Existing buildings represent a significant investment in resources – time, material, energy, financial and human. Much of
this investment is lost when a building is demolished. Before deciding on a redevelopment plan for your property, consider the five following alternatives to traditional demolition. These alternatives offer many benefits including:
- Lower development costs.
- Conservation of natural resources.
- Reduced carbon emissions.
The greenest building is the one already built. Renovation of an existing building allows for the continued use of a structure without significant investment in new materials. Preserving character-defining features and materials in older buildings can also make a renovated building more marketable.
Grants and low-interest rate loans may be available for renovation projects. Contact: Portland Development Commission,
For buildings at least 50 years old, listing in the National Register of Historic Places offers several incentives. The Special Assessment tax program freezes the assessed value of a property for ten years. A substantial benefit can be gained if assessed value is frozen prior to a major property rehabilitation.
The Historic Tax Credits program offers a federal income tax credit equal to 20 percent of qualified rehabilitation expenditures. Depending upon circumstances, the credit can be used by the owner or could be sold to a tax credit equity partner.
- Visit www.portlandoregon.gov/bps/zoningpresincent for Portland Zoning Code incentives for historic preservation.
- For information on historic listings contact the Bureau of Planning and Sustainability at 503-823-7666.
- For more information on tax incentives contact the State Historic Preservation Office (SHPO) at 503-986-0671.
In some situations, an existing building may be relocated to a new site. Selling or donating an existing building for relocation can eliminate many of the labor and disposal/recycling costs associated with traditional demolition. Costs associated with moving the building and utilities (overhead lines) are typically handled by the new owner of the building.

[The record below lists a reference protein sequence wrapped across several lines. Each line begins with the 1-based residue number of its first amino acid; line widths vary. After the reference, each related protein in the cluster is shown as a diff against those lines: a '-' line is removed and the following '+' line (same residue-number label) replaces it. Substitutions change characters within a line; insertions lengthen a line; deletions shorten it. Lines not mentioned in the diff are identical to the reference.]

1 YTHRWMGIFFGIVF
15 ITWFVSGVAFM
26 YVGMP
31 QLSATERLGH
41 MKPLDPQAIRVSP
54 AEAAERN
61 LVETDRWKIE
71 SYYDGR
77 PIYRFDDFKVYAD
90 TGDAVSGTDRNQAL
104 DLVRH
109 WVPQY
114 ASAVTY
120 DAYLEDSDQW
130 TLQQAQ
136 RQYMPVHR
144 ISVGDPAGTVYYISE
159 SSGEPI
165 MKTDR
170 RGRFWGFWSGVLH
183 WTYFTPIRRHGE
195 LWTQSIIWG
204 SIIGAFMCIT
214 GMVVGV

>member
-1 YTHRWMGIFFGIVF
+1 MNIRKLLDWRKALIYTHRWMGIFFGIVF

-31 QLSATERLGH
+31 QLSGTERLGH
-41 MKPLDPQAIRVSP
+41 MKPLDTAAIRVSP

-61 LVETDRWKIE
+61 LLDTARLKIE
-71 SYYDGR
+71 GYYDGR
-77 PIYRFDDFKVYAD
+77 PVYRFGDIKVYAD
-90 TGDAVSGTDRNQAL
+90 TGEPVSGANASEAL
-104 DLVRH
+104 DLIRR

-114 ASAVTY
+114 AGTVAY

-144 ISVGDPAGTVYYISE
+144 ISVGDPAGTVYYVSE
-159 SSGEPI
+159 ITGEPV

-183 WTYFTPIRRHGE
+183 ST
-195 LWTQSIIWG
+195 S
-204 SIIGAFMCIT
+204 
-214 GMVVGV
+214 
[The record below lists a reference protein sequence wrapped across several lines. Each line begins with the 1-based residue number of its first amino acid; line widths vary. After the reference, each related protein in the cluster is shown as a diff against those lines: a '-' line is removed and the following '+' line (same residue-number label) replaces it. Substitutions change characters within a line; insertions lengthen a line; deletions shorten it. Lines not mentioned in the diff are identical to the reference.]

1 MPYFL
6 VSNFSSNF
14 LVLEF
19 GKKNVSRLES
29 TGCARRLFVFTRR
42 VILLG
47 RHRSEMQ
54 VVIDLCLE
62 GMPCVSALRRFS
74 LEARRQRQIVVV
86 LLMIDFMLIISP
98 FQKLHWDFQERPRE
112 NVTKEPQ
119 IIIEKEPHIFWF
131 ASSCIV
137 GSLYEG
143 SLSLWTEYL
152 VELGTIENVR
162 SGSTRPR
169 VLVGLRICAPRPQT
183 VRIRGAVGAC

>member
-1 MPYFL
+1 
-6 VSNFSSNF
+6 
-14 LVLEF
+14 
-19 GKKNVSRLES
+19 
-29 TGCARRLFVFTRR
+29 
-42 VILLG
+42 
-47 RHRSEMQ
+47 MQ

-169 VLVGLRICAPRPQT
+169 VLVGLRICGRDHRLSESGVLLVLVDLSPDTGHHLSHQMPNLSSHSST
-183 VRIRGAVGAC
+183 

Visit www.oregonmetro.gov/toolkit for a list of building relocation companies.
Deconstruction / Selective Salvage / Reuse
When restoring or relocating a building is not feasible, consider deconstructing the structure. Deconstructing a building in the opposite order of construction preserves important historic materials and allows for the reuse of remaining building and finish materials such as dimensional lumber, trim and flooring. These materials can be incorporated into another building, sold or donated to material salvage companies for a tax-deductible receipt.
If full deconstruction is not feasible, salvaging the historic or architectural elements from a building prior to demolition (selective salvage) assures that the historic or architectural assets of the structure are not entirely lost.
Deconstruction of a structure can yield valuable building, finish and architectural materials. Containers are used to collect mixed and separated construction and demolition debris for later recycling.
Visit www.oregonmetro.gov/toolkit for a list of salvage and deconstruction service providers.
Recycling materials is often less expensive than disposing of the same materials. Many waste construction materials can be recycled into new products and fuel. Recycling reduces the need to extract and process raw materials, thereby reducing the demand for natural resources and energy.
For maximum recycling results, separate materials for collection (e.g., wood, metal, cardboard). This ensures that the materials are recycled to the maximum extent possible. In contrast, mixing of materials (placing construction waste in a single container for later sorting) will result in a significantly lower overall recycling rate. Keeping food waste out of containers will also ensure that materials are recycled and not turned away or sent to the landfill due to contamination.
Visit www.oregonmetro.gov/toolkit or call 503-234-3000 for a list of recycling facilities searchable by material and location.